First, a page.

Jamal’s actions present him in an increasingly common moment of vulnerability that ostensibly winds up being wasted, as Jamal reverses his display of openness by carrying out an ill-conceived act of violence and aggression against the one woman who actually listened to him. It’s a tragic misstep for the character, as he basically becomes Fredo with a temper, instead of Sonny with a penchant for spilling his guts to the one woman who would listen.

Adam Rayner in Tyrant Season 1 Episode 7 Tyrant: An Unwinnable Game

Despite its shortcomings, ‘Preventatve Medicine’ at least shows how the series is dedicated to developing Jamal into a complete character – even though it is more or less wasting its time trying to make his crippling self-doubt something for the audience to hang on to, since he’s just going to carry out random acts of violence against women as nothing more than a plot point. (Honestly, what purpose does the death of Jamal’s mistress serve other than to tell us everything we already know about him?) And that’s really a shame, as Ashraf Barhom continues to be the liveliest performer on the series, and he really does deserve better material than he has been getting.

But instead of working to develop the characters that are deserving of it, Tyrant throws in a new character in the form of Wrenn Schmidt as Molly’s sister Jenna – who, unsurprisingly, is something of a basket case and, in keeping with the theme of the episode, unsure where she fits in the grand scheme of things. So far, Wrenn’s character has no real impact on the plot, she is just window dressing, or something to create complication and the illusion of complexity – just like the Al-Fayeed children.

On the upside, maybe it’s a good thing that General Tariq has become the primary protagonist of the series, since Jamal has been reduced to a shell of his former self, crippled as much with self-doubt as he is with unresolved issues of anger toward…everyone.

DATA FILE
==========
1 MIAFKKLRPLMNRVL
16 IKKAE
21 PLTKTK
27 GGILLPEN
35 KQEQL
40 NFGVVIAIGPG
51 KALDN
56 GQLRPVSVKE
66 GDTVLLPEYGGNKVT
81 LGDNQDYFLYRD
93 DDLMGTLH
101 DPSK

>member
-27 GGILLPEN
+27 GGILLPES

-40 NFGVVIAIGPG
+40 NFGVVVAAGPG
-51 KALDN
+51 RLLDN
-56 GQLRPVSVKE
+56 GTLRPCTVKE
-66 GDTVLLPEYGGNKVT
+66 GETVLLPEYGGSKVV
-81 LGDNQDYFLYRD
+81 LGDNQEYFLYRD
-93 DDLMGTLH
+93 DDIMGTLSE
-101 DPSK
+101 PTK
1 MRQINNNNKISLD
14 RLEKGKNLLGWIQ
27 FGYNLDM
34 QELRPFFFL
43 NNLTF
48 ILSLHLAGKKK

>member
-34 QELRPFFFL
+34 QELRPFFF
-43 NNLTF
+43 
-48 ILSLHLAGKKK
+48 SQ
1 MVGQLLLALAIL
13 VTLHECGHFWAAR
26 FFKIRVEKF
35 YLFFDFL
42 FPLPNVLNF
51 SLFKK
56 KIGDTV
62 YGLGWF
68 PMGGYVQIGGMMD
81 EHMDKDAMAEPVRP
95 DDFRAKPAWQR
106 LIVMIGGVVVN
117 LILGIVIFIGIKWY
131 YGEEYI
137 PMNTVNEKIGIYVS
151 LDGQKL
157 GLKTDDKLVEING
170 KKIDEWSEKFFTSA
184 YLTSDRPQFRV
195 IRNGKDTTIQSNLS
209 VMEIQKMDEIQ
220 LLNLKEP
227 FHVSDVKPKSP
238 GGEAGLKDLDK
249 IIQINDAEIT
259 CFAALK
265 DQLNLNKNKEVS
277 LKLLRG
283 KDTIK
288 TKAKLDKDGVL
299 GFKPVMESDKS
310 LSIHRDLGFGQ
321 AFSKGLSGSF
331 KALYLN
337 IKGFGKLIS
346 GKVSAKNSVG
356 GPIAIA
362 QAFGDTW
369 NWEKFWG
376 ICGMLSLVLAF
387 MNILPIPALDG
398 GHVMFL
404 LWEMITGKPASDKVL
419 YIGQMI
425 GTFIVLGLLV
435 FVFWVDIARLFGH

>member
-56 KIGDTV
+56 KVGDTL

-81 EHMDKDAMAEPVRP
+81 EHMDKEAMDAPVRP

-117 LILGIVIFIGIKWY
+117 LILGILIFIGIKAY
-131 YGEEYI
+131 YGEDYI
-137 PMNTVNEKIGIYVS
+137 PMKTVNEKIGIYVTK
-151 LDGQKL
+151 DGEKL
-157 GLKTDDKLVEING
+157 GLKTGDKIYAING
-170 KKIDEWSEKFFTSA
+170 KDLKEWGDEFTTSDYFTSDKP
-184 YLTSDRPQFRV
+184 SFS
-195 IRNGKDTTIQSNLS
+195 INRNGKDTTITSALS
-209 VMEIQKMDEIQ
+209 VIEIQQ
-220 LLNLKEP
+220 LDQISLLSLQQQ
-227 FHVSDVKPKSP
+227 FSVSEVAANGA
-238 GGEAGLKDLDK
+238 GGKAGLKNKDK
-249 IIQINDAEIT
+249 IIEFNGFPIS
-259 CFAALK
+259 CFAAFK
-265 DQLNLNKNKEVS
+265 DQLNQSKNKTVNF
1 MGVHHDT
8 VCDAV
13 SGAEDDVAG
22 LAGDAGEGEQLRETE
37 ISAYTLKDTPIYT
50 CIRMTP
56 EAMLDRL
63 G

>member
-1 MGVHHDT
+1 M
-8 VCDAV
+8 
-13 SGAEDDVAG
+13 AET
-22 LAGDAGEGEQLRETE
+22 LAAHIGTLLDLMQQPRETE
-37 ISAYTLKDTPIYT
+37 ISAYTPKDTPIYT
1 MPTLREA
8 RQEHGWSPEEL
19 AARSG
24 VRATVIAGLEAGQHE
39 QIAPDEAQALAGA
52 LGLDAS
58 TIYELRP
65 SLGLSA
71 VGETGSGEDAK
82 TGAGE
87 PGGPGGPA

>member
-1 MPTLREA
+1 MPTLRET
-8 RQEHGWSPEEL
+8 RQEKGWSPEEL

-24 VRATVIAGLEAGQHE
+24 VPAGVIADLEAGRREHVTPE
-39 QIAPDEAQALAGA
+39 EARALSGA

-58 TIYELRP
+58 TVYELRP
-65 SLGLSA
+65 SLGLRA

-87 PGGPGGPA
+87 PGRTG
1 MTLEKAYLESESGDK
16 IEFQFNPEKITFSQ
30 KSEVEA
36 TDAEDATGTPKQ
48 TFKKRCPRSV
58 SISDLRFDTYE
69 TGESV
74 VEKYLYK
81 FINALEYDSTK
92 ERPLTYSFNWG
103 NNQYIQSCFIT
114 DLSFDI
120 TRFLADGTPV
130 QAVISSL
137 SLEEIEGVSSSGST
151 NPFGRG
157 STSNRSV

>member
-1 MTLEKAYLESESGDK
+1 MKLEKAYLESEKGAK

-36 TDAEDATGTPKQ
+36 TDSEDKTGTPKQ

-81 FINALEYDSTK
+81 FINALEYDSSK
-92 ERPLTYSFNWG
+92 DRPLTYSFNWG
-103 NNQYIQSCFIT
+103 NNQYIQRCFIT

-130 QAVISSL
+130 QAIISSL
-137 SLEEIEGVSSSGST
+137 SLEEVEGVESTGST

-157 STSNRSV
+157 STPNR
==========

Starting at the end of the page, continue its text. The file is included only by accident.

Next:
There’s a clear thrust to Tyrant now, and as interesting as it’s going to be seeing how it all plays out, it will be a challenge to appreciate it knowing so much time was ostensibly wasted in order to get there.

Tyrant continues next Tuesday with ‘Meet the New Boss’ @10pm on FX.

Photos: Vered Adir/FX

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  1. This show has potential but it needs to step up pace and add some suspense if it wants to be a patch on homeland, agree Jamals character is wasted and its if writers are making us hate him with his constant abuses against women

  2. Why Jamal killed that very sweet honey who actually seemed to love his ugly self? Basically because he told her too much and was afraid that she’d spill the beans. Totally unrealistic since he’d know she’s in a part of the world where a woman making such claims could easily be dismissed by a president calling her a lier and calling for her head. That was an extremely sensless killing that probably was to open the door for him to carry on with the sister in law once he sees her.

    So finally Barry is going to make moves to run against his brother. I’m guessing there will be a lot of fireworks coming up. I’m thinking the son being gay and having a trist with his cousins companion will be discovered somehow. That whole ordeal was just a small section and hasn’t really seemed to be part of the story ever since so my guess is it was just put in there for use once Barry runs against his brother.